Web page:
1. Experimental approach Continuous measurements were required from the AMF to provide input to the divergence calculations and for comparisons with other observational platforms. The following list matches the capabilities of the AMF baseline instruments to the scientific requirements listed in the previous section and identifies additional measurements that were not currently included in the AMF baseline.
  2. Broad-band instruments, including GNDRAD and SKYRAD.
  3. Balloon-borne sounding system (BBSS), microwave radiometer profiler (MWR), W-band (95GHZ) cloud radar, micropulse lidar (MPL), Vaisala ceilometer (VCEIL), total sky imager.
  4. The Micropulse lidar (MPL) provided some basic information on the existence of aerosol layers, but quantitative information on the aerosol size distribution and phase function required additional instrumentation, such as a CIMEL sun photometer.
  5. The Atmospheric Emitted Radiance Interferometer (AERI) provided spectrally resolved thermal radiances, but there was also a need for spectrally resolved solar radiances and/or fluxes, particularly in view of the long-standing arguments regarding where in the solar spectrum any additional or excess absorption might occur.
  6. Mapping the surface characteristics around the site required the use of additional surface measurements, aircraft flights and/or high resolution satellite remote sensing. If the surface conditions varyied slowly then high resolution satellite imagery (e.g. from LANDSAT, SPOT or other satellites) was used to monitor vegetation changes. The possibility of deploying a network of radiometers around the site was also considered.
  7. A significant involvement of Numerical Weather Prediction (NWP) centres was anticipated. These centres provided input for operational planning of the AMMA SOPs and for the subsequent data analysis. It was therefore possible to place the ARM observations in the context of the wider meteorological situation. Simulations of the surface radiative fluxes from these models are available for comparison with the ARM data.

In addition, AMMA groups deployed an enhanced network of surface observations and radiosonde launches. Several research aircraft were based in Niamey during AMMA and contributed to the project.

  1. Special issues affecting the implementation From the above, the following measurements were deemed critical;
  2. Sufficient measurements of the atmospheric structure to enable the BBHRP product to be derived.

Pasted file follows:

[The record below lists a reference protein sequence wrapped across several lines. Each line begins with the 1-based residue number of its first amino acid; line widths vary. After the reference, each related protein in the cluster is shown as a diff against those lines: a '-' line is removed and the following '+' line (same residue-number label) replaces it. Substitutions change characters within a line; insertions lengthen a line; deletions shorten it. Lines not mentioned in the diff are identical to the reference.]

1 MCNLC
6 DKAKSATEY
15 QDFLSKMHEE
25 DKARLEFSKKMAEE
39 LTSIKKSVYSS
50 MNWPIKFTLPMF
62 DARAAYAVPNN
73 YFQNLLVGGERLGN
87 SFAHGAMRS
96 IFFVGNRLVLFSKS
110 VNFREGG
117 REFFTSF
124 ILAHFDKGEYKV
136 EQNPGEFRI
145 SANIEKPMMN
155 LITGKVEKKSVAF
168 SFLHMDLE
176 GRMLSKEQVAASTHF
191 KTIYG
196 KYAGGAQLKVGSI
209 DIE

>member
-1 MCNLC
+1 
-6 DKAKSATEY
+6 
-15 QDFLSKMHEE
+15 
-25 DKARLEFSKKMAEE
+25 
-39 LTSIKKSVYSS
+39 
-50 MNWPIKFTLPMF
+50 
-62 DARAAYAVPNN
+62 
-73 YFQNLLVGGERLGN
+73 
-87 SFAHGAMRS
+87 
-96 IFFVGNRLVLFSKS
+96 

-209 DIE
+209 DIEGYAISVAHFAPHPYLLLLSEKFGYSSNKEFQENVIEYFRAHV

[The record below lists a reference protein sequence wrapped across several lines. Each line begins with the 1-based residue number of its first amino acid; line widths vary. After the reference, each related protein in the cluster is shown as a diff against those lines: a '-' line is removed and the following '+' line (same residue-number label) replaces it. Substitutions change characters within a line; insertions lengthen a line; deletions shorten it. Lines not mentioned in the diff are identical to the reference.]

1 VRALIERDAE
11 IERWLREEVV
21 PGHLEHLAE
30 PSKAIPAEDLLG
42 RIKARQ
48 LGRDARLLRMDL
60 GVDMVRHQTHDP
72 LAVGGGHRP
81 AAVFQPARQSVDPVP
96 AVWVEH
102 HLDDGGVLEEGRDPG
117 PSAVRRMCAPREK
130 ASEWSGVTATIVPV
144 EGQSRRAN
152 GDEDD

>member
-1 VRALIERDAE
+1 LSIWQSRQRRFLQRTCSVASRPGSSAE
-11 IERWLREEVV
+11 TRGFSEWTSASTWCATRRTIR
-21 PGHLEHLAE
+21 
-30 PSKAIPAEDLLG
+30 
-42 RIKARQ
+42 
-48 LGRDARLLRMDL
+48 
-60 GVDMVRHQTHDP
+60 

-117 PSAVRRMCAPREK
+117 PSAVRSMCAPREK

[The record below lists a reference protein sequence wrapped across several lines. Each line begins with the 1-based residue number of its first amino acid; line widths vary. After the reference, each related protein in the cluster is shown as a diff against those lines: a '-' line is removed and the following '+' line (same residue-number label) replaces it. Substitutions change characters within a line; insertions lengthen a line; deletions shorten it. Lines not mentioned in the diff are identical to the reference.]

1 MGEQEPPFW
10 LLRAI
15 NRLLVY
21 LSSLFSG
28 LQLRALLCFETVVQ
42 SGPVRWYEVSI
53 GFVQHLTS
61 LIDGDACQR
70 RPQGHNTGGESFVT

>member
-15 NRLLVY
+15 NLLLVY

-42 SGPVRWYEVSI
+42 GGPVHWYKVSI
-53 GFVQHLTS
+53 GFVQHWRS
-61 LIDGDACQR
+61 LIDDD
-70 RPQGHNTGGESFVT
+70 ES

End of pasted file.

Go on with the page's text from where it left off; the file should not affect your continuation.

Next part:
3. Aerosol measurements using CIMEL sun photometer(s).
  4. Spectrally resolved solar radiances/fluxes.
  5. Additional measurements to characterise the heterogeneity of the area around the site on various scales.
  6. Measurements from GERB and from various AMMA platforms and sites. Less critical, but very useful, was the availability of a weather radar at or near Niamey. The AMF data are available through the normal ARM archive. To perform divergence calculations, the AMF data was merged with the data from GERB.

While it was intended to operate the AMF on a continuous basis, the work was enhanced considerably by coordination with the operational planning of the AMMA field phases. This required the establishment of suitable communications links with the AMMA teams, many of which were based in Niamey.

  1. Timeline for deployment There was no critical timeline requirements for coordination with GERB, since the plan was to operate GERB instruments continually on the Meteosat Second Generation (MSG) series of operational satellites. However, there were clearly significant advantages in coordinating the AMF deployment with the AMMA SOPs, when a large number of additional surface and aircraft measurements were made. The operational dates are were as follows;
  2. Dust And Biomass EXperiment, DABEX (SOP0): January-February 2006.
  3. Monsoon onset (SOP1): June-July 2006.
  4. Active monsoon (SOP2): July-August 2006.
  5. Period of peak downstream impact (SOP3): August-September 2006.